Attitudes towards many social and moral issues have undergone a “near-revolution” in recent decades, according to researchers behind a major survey – but more people now feel a person’s social class affects their opportunities in Britain.
Views have become much more liberal on sexuality and the role of women in the past 40 years, the British Social Attitudes report of more than 6,000 people suggested.
But when it comes to class, more than three quarters (77%) of the 2,175 surveyed last year for this section of the report said they feel a person’s social class affects their opportunities in Britain “a great deal” or “quite a lot” – up from 70% in 1983.
The proportion who said it is “very difficult” for people to move from one class to another has nearly doubled from 17% in 2005 to 32% in 2022, according to the analysis by the National Centre for Social Research (NatCen).
Views on poverty levels have also fluctuated, with some 71% of the 3,310 surveyed stating there was “quite a lot” of poverty in Britain in 1994, falling to 52% in 2006, and now having risen again to 69% in 2022.
Attitudes towards traditional gender roles have changed, but a fifth of the 2,326 people asked last year still said they believed a pre-school child would be likely to suffer if their mother worked – down from 46% in 1989.
Some 9% of people asked said they agreed that “a man’s job is to earn money, a woman’s job is to look after the home and family”, down from 48% in 1987.
More than three quarters (76%) of 1,063 people surveyed said tasks such as washing and ironing should be shared equally within mixed sex couples – down from 22% in 1984.
But among people currently in such relationships, 65% report that the washing and ironing are mainly done by the woman, while just 27% say it is shared equally.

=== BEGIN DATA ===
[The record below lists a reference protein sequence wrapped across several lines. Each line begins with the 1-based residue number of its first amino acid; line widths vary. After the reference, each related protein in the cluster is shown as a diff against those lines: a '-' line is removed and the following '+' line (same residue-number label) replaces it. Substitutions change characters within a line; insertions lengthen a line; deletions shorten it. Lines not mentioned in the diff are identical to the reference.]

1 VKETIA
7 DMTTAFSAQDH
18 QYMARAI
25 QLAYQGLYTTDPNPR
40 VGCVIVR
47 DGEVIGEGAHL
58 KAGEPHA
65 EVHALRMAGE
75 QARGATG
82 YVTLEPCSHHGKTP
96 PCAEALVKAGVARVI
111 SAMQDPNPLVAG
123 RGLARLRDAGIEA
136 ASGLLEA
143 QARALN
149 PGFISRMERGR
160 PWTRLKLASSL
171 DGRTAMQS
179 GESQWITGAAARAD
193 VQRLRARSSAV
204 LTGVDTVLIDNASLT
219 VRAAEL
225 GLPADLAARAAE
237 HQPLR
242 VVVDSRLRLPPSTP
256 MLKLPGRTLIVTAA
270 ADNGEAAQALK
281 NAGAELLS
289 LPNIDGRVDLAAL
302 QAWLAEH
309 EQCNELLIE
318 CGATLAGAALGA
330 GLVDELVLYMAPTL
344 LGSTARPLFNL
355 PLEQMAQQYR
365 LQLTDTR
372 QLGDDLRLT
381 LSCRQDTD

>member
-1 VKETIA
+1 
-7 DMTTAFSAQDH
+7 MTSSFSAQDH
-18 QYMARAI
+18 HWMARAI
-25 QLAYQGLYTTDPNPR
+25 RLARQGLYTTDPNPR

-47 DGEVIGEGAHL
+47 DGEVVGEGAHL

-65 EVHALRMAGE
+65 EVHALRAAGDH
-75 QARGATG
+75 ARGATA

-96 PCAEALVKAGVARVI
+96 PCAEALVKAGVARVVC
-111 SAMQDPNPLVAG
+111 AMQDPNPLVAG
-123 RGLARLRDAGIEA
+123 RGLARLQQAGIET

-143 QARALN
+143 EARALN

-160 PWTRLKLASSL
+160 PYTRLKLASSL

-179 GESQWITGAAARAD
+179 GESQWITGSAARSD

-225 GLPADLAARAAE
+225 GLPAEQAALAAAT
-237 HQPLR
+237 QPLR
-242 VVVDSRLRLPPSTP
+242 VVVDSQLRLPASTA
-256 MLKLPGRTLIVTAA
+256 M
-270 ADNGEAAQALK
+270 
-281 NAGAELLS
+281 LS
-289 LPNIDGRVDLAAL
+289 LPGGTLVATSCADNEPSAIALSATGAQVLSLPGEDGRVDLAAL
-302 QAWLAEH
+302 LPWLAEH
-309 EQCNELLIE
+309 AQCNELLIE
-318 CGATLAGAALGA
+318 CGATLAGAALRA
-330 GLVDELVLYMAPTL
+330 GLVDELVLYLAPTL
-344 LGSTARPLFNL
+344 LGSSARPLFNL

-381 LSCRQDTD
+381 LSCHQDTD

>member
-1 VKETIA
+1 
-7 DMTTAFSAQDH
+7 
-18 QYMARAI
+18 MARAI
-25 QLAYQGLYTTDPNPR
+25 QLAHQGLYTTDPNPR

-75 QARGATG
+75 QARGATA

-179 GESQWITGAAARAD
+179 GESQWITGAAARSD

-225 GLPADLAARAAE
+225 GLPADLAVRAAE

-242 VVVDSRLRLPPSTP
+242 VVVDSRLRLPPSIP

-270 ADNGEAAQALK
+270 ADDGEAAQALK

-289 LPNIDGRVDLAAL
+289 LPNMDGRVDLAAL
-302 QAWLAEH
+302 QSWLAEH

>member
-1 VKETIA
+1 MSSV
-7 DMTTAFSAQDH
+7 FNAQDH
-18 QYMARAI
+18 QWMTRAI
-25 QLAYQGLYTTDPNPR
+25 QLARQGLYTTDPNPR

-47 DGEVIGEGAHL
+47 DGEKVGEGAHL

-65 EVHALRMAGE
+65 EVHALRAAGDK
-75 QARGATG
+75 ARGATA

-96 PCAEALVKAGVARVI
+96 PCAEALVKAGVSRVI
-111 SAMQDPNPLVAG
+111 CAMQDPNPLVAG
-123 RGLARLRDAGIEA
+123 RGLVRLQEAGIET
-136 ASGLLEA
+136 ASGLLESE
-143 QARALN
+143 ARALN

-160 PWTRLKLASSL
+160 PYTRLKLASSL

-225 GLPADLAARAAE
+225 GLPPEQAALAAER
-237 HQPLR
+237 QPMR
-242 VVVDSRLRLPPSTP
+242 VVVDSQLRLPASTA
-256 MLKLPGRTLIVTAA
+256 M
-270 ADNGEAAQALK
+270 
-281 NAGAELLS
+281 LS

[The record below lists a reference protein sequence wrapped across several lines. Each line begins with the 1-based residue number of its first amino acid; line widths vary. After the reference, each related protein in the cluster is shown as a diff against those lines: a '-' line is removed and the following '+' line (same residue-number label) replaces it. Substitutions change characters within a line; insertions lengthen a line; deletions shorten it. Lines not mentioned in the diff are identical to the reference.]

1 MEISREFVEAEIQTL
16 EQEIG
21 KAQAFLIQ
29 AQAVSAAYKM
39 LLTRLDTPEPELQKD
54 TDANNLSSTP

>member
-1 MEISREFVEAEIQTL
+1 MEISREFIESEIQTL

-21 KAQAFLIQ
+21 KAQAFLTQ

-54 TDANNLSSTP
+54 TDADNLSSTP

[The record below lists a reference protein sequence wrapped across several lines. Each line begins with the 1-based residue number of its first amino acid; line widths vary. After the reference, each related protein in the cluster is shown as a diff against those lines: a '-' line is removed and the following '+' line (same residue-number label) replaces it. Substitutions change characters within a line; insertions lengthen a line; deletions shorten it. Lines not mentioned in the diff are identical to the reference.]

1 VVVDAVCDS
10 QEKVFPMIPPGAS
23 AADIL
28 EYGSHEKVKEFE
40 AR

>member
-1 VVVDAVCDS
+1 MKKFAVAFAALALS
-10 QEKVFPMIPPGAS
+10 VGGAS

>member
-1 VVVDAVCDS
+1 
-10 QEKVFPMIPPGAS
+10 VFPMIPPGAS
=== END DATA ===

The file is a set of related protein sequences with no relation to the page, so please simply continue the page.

Almost a quarter (24%) of 2,239 people surveyed agreed that people who want children should get married, a steep drop from 70% in 1989.
Pre-marital sex is seen as acceptable by 78% of the 2,239 people surveyed, up from 42% in 1983.
The proportion of people who felt being unfaithful to a husband or wife is “always wrong” has changed very little, at 57% now compared with 58% in 1983.
While attitudes to same-sex relationships have improved, 9% of the more than 2,000 people surveyed still said such relationships were “always wrong”, down from half of people who said this in 1983.
While there is now more support for women when it comes to abortion – with 95% of 2,202 people saying they are in favour when the woman’s health is seriously endangered by the pregnancy, this drops to (76%) when the situation presented is that a woman decides on her own that she does not want to have a child, and 72% if it is a couple who cannot afford any more children.
The 76% saying the law should allow an abortion if the woman decided on her own that she does not want to have the child has risen from 37% in 1983.
Gillian Prior, deputy chief executive at NatCen said: “Changes in moral attitudes undoubtedly constitute the greatest substantive shift in society’s thinking over the past four decades.
“Attitudes towards families, sexual relations and abortion are often very different now from what they were 40 years ago. That said, we still remain somewhat divided on some of these issues, such as on abortion when there is no concern about the health of either the mother or the baby.”
Sir John Curtice, senior research fellow at NatCen said: “The vast social changes that Britain has witnessed over the last 40 years have been accompanied by a near-revolution in attitudes towards many social and moral issues, including sexuality and the role of women.
“In contrast, although they have fluctuated up and down in response to changing political and economic circumstances, attitudes towards inequality and the economic role of the state are still not that different from those of 40 years ago. The debate about these subjects still has a familiar ring to it.”
The BSA report had respondents from Great Britain – England, Wales and Scotland – only.